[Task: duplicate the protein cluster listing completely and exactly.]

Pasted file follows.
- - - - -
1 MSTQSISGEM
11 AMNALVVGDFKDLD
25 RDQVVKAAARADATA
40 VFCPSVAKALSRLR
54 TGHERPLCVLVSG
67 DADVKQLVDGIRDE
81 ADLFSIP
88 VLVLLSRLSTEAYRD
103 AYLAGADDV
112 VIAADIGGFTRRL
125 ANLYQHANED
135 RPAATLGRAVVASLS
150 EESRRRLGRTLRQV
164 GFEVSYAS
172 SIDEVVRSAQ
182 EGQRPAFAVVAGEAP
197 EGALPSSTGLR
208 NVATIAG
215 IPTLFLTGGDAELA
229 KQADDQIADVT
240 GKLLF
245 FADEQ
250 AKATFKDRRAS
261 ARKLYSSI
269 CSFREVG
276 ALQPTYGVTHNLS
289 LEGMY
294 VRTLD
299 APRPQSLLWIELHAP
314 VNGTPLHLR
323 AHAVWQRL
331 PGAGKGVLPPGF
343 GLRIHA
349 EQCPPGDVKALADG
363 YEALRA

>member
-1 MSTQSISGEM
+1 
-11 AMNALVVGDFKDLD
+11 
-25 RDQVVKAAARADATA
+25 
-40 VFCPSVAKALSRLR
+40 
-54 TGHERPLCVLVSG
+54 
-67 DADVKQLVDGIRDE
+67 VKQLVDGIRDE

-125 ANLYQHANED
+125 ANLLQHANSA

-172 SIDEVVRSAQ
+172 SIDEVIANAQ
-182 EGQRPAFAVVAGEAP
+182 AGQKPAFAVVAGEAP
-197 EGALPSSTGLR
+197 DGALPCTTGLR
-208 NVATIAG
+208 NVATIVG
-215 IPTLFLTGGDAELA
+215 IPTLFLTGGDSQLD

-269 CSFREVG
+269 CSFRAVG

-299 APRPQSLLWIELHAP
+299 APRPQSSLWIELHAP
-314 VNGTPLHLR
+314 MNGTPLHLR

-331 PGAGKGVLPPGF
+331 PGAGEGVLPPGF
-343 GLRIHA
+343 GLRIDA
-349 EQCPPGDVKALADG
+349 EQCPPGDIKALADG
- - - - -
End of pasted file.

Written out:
1 MSTQSISGEM
11 AMNALVVGDFKDLD
25 RDQVVKAAARADATA
40 VFCPSVAKALSRLR
54 TGHERPLCVLVSG
67 DADVKQLVDGIRDE
81 ADLFSIP
88 VLVLLSRLSTEAYRD
103 AYLAGADDV
112 VIAADIGGFTRRL
125 ANLYQHANED
135 RPAATLGRAVVASLS
150 EESRRRLGRTLRQV
164 GFEVSYAS
172 SIDEVVRSAQ
182 EGQRPAFAVVAGEAP
197 EGALPSSTGLR
208 NVATIAG
215 IPTLFLTGGDAELA
229 KQADDQIADVT
240 GKLLF
245 FADEQ
250 AKATFKDRRAS
261 ARKLYSSI
269 CSFREVG
276 ALQPTYGVTHNLS
289 LEGMY
294 VRTLD
299 APRPQSLLWIELHAP
314 VNGTPLHLR
323 AHAVWQRL
331 PGAGKGVLPPGF
343 GLRIHA
349 EQCPPGDVKALADG
363 YEALRA

>member
-1 MSTQSISGEM
+1 
-11 AMNALVVGDFKDLD
+11 
-25 RDQVVKAAARADATA
+25 
-40 VFCPSVAKALSRLR
+40 
-54 TGHERPLCVLVSG
+54 
-67 DADVKQLVDGIRDE
+67 VKQLVDGIRDE

-125 ANLYQHANED
+125 ANLLQHANSA

-172 SIDEVVRSAQ
+172 SIDEVIANAQ
-182 EGQRPAFAVVAGEAP
+182 AGQKPAFAVVAGEAP
-197 EGALPSSTGLR
+197 DGALPCTTGLR
-208 NVATIAG
+208 NVATIVG
-215 IPTLFLTGGDAELA
+215 IPTLFLTGGDSQLD

-269 CSFREVG
+269 CSFRAVG

-299 APRPQSLLWIELHAP
+299 APRPQSSLWIELHAP
-314 VNGTPLHLR
+314 MNGTPLHLR

-331 PGAGKGVLPPGF
+331 PGAGEGVLPPGF
-343 GLRIHA
+343 GLRIDA
-349 EQCPPGDVKALADG
+349 EQCPPGDIKALADG